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<p>It's funny, I was just going to come back and say that after thinking about it some more, I was going to suggest not doing TV during meltdowns, leaving TV at other times to your discretion.  Sounds like that's what you've decided anyway <span><img alt="smile.gif" src="http://files.mothering.com/images/smilies/smile.gif">  I was also going to suggest using music during meltdowns - something calming like classical or jazz perhaps? Or it could be as simple as singing to him.  My DS would never let me sing to him though, so that's out for us.</span></p>
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<p><span>As far as video recommendations...my DS learned from the Leap Frog Talking Letter Factory and Talking Words Factory.  He also loves the Real Wheels series on vehicles.</span>  He also likes his "Diggers and Dozers" video.  Lately though, he's been getting into Thomas the Train (he wasn't interested at all in Thomas until very recently).  He likes the NOVA science stuff we record off PBS...but it's only been recently that he's seen that.  Other stuff on PBS is WordWorld, SuperWhy, Zoboomafoo, Mister Rogers, and of course Sesame Street.  They probably have any of those on DVD if you don't have a recorder box.  We don't pay for TV, so all we get is what comes over the air.  I have no idea what's available on cable or satellite.  Probably way more inappropriate stuff than good stuff.</p>
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<p>I've found that we have to be careful with movies - some for the reason you describe - words I don't want him to use.  Other reasons include scary scenes (and for DS there are a lot of potentially scary things about seemingly normal scenes.  He got the Thomas DVD movie recently as a gift, but he was too scared of the angry train in there, but I don't think it was supposed to scare the kids.  Oh well.  The Thomas TV series is different than the movie, not scary at all.</p>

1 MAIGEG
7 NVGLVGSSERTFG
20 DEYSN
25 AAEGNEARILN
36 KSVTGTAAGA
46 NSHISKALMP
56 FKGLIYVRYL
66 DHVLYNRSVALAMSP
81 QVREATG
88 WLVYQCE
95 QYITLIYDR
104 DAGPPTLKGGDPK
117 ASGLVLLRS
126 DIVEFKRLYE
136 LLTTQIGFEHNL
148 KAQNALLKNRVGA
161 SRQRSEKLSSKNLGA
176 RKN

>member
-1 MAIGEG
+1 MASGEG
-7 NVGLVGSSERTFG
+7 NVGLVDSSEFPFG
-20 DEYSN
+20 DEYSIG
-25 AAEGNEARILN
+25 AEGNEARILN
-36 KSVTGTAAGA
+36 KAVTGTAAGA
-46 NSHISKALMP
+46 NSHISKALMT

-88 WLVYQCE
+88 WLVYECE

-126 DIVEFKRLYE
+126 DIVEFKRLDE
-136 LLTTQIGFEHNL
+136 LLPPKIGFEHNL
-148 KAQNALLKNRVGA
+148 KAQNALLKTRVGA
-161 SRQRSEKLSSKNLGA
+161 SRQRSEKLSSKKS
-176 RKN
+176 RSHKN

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<p>Movie recommendations really depend on your child's personality and what he enjoys. We've got a lot of use out of the Curious George movies, the Little Bear movie and recorded episodes of Backyardigans, Cat in the Hat Knows a Lot About That, etc. Our DD can't handle scary scenes and so can't watch stuff like Nemo.</p>
 

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<p>My DS (3.5) also loves Disney/Pixar but doesn't yet speak so I don't know how many degrading words he may have picked up from them.  He loves Thomas and Chuggington, but not so much for the stories but for the TRAINS.  We have our computer hooked up to the tv, on Youtube there are a lot of train videos, which led to airplane vids, bulldozer videos, etc.  Other faves include Curious George, Mickey Mouse Clubhouse, Jungle Junction, Talking Letter Factory, The Wot Wots, Signing Times, Bob the Builder.  As you can see, I do not shy away from TV, and actually got cable because I was tired of arguing with DS about which DVD to watch next.  I will say that of the preschool channels, Sprout is his least favorite which bummed me out because I like the PBS shows, but he just couldn't handle the adult-based commercials, like Montel Williams Cash Now, etc.  Nick Jr. and Disney don't have commercials, or at least not that kind.</p>
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<p>I do feel guilty sometimes about the tv, but it calms DS down and I have evidence that he has learned some things from it.  And as was mentioned in the link above, I think it might help him connect with others, keep him up to date, give him talking points, that kind of thing.  GL!  I hope to cut down someday too.</p>